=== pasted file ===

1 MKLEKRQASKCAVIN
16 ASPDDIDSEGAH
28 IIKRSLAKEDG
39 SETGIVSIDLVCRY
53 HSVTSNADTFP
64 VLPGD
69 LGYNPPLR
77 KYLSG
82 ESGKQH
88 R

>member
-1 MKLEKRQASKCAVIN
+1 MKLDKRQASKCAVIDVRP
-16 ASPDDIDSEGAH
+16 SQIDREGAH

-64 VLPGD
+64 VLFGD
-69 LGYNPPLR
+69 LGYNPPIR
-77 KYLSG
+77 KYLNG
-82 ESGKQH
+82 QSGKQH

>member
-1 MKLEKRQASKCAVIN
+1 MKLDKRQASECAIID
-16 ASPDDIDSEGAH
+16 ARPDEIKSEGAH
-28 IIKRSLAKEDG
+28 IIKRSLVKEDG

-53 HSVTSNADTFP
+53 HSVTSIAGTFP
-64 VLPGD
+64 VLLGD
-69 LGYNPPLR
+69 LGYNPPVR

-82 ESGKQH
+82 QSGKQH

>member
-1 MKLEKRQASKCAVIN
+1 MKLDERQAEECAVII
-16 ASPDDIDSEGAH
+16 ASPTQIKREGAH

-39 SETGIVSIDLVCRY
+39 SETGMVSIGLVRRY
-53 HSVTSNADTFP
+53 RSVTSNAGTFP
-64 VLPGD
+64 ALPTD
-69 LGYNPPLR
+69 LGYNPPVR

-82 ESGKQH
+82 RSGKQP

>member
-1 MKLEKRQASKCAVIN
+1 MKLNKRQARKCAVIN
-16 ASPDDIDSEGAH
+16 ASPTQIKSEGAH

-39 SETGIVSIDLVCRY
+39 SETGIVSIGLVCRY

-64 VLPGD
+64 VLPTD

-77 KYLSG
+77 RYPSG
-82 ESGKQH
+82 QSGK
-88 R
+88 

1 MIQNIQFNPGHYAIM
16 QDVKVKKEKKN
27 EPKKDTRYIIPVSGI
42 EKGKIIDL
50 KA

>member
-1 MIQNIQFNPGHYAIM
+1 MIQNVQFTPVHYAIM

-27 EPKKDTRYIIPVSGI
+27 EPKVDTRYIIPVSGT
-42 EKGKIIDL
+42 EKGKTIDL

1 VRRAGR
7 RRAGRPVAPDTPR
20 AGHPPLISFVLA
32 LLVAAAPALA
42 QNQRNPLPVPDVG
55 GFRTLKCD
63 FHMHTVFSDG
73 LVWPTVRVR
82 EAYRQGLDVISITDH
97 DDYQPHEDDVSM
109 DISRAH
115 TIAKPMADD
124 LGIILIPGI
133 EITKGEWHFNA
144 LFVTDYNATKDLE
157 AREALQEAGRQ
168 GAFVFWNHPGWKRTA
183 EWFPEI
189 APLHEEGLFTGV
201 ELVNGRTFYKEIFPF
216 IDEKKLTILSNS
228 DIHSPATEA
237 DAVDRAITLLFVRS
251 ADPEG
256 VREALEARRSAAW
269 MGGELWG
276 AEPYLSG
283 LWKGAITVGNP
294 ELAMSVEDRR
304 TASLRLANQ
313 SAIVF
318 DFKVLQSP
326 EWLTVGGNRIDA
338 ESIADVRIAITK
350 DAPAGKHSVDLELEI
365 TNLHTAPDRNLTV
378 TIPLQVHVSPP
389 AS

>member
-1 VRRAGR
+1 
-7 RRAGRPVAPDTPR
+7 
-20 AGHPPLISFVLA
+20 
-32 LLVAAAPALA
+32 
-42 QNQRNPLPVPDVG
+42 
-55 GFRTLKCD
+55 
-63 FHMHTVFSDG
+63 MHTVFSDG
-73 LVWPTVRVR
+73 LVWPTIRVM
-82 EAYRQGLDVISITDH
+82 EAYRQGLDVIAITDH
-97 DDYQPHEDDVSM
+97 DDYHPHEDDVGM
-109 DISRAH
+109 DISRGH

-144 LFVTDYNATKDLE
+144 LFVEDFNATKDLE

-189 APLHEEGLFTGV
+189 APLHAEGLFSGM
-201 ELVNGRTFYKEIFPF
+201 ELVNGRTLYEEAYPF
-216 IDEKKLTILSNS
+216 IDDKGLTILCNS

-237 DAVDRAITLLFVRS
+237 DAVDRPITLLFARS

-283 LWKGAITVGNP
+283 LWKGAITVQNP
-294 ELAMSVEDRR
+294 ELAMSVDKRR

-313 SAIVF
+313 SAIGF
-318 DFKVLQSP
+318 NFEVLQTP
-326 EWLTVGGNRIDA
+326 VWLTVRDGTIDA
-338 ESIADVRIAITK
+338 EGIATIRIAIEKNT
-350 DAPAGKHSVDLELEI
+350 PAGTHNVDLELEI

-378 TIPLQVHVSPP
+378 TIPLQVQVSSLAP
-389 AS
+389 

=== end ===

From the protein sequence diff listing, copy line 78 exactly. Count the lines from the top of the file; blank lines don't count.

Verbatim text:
+27 EPKVDTRYIIPVSGT